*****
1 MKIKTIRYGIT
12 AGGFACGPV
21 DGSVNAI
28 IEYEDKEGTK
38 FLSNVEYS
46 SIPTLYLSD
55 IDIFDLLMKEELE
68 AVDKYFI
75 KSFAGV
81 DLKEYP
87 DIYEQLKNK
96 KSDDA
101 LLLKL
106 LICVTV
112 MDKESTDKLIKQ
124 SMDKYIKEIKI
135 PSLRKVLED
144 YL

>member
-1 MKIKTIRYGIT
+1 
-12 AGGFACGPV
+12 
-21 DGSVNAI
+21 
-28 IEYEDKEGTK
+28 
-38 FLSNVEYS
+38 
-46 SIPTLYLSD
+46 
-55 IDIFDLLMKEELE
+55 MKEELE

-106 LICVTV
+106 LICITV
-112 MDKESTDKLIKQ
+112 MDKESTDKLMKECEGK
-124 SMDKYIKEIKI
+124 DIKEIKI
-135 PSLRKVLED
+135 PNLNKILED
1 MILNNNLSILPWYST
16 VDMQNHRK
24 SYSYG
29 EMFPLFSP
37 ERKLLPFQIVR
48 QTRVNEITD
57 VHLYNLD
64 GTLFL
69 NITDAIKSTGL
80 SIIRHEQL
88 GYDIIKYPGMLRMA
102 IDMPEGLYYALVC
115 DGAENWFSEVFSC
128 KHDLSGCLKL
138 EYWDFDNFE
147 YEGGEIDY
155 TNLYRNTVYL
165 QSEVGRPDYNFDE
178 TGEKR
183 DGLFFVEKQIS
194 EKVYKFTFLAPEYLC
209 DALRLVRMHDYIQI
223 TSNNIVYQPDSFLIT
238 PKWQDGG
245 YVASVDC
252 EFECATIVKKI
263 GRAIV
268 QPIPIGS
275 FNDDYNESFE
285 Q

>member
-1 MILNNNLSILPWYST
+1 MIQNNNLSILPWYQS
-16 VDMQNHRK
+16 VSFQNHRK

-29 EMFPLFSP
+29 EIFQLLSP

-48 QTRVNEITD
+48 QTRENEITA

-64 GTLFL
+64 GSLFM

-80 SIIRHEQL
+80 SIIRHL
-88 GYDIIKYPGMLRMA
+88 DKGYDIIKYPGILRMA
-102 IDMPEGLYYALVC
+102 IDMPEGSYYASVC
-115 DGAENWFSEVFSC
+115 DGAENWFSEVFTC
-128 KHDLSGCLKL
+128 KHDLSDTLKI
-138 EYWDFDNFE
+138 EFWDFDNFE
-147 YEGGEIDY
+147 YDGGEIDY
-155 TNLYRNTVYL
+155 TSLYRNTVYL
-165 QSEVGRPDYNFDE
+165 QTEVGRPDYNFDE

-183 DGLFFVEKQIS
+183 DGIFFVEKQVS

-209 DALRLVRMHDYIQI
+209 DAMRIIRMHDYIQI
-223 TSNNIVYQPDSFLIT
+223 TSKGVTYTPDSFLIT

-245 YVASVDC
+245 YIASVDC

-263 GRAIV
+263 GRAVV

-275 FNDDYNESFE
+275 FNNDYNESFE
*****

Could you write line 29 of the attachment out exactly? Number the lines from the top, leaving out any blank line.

+38 